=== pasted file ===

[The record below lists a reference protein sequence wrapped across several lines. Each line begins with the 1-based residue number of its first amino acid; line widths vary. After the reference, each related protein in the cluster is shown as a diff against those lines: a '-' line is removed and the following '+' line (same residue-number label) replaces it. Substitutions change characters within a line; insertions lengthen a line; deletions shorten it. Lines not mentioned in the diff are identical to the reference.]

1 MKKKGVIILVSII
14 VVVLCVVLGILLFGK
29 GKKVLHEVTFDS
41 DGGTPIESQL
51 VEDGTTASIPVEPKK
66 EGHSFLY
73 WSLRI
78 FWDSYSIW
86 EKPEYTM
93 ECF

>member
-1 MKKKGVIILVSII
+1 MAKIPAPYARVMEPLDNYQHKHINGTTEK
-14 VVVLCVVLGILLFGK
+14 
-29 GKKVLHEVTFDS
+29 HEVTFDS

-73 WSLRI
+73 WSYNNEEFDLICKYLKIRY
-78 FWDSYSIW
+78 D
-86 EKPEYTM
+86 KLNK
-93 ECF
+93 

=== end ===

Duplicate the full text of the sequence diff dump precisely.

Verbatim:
[The record below lists a reference protein sequence wrapped across several lines. Each line begins with the 1-based residue number of its first amino acid; line widths vary. After the reference, each related protein in the cluster is shown as a diff against those lines: a '-' line is removed and the following '+' line (same residue-number label) replaces it. Substitutions change characters within a line; insertions lengthen a line; deletions shorten it. Lines not mentioned in the diff are identical to the reference.]

1 MKKKGVIILVSII
14 VVVLCVVLGILLFGK
29 GKKVLHEVTFDS
41 DGGTPIESQL
51 VEDGTTASIPVEPKK
66 EGHSFLY
73 WSLRI
78 FWDSYSIW
86 EKPEYTM
93 ECF

>member
-1 MKKKGVIILVSII
+1 MAKIPAPYARVMEPLDNYQHKHINGTTEK
-14 VVVLCVVLGILLFGK
+14 
-29 GKKVLHEVTFDS
+29 HEVTFDS

-73 WSLRI
+73 WSYNNEEFDLICKYLKIRY
-78 FWDSYSIW
+78 D
-86 EKPEYTM
+86 KLNK
-93 ECF
+93 